Recommended Care

Before you bring your new kitty home, you will need to kitten-proof  your home.  To get started,  get down on the floor for a kitten's-eye view of your home.  If  you     see something she might like, hide it! 

-- Remove  fragile or heavy objects from low tables and shelves.  Your kitten might enjoy knocking them down just to see what happens.

-- Pick up small items from off the floor-rubber bands, pins, tiny plastic toys, ext., can harm a curious kitten.

-- Cords dangling window blinds or draperies can be a strangling hazard.  Wrap and tie the cord to get them safely out of her way.

-- Cover all of your wastebaskets and trash containers so what's inside stays inside.

-- Get electrical cords off the floor if you can, or cover them with  plastic barriers sold in stores.

-- Close toilet lid so kitty doesn't fall in.  Unless her litter box is in the bathroom, it's safer to keep your kitten out of this hazardous room.

-- Remove poisonous houseplants.  If you are not sure whether any of your plants are poisonous, ask your vet.  A number of common plants

     are poisonous to cats.

Maintaining a  happy and healthy cat.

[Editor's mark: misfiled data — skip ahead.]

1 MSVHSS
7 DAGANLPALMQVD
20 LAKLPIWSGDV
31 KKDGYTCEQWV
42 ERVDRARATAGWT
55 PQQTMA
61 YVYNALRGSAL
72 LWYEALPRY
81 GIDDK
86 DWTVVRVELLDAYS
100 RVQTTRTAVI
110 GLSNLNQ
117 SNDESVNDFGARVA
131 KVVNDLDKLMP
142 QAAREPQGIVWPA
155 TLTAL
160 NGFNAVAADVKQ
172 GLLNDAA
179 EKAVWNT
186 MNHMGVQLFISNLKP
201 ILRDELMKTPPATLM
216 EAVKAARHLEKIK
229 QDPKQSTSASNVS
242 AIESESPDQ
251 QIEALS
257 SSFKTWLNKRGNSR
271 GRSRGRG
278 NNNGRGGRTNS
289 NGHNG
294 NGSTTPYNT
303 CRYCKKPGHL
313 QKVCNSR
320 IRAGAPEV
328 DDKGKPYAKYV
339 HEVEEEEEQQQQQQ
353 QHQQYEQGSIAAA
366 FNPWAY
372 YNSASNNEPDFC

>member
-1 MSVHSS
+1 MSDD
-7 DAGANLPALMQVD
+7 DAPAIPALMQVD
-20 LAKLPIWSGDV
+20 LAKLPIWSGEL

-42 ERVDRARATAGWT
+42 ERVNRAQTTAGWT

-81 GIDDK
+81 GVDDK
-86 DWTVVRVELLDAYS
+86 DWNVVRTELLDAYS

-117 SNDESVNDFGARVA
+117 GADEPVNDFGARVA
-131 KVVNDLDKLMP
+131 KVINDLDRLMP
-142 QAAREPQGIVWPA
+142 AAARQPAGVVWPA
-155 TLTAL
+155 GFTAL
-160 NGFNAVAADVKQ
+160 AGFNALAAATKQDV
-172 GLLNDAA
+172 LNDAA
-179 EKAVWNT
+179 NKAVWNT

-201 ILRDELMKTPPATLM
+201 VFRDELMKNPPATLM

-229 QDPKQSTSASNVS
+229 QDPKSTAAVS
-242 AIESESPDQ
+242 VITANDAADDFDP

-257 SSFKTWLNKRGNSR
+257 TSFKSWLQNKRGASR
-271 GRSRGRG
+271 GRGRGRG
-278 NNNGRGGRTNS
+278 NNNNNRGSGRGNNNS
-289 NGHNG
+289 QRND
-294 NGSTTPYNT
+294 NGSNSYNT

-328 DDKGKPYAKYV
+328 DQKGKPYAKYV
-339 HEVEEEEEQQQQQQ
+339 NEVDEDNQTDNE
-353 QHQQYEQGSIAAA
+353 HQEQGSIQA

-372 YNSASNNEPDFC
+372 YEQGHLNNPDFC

First off you will need a good shampoo.  Chose one that is especially for cats, or use human baby shampoo.  For long, silky coats, you will need to use an conditioning rinse as needed. Cotton balls keep ears dry while bathing, and cotton swabs help with post-bath ear care.

Your cat keeps her claws in shape by removing the worn outer covering- called sheaths. Either by chewing the sheaths off or leaving them in whatever she claws on.  Keeping your cat's claws trimmed is a good practice for two reasons: First, doing so cuts down on destructiveness by removing some - but not all  - of  your cat's desire to dig his claws into objects.  Second, it makes things a little more comfortable for us thin-skinned humans to live with cats. As anyone with a cat who likes to "knead" with claws going in and out while napping on can testify!  There are several types of nail trimmers, it is just a matter of preference on what works best for you and your kitty.

For longhaired cats, grooming is a little more involved.  Here are some steps to follow:

-- Divide your cat's coat into sections with a medium or coarse comb and work  through the fur slowly and gently, going opposite of the hairs growth. 

-- Then when all the tangles are out use a fine-toothed comb.

-- Follow with a brushing, and again work with a small section at a time, using a pin brush.

-- Don't forget lots of praise!

Get your kitten used to being handled, brushed, combed, and bathed , and prepare her for nail trimming by gently handling her paws, pushing a claw out, releasing, and praising. Starting this at young age will help them to learn the same grooming routines, and maybe learn to enjoy them!  Use treats, praise, and gentle petting to let your pet know that you approve of  her behavior.  You can't make a cat do anything she doesn't want to do, so raise is the only way to go.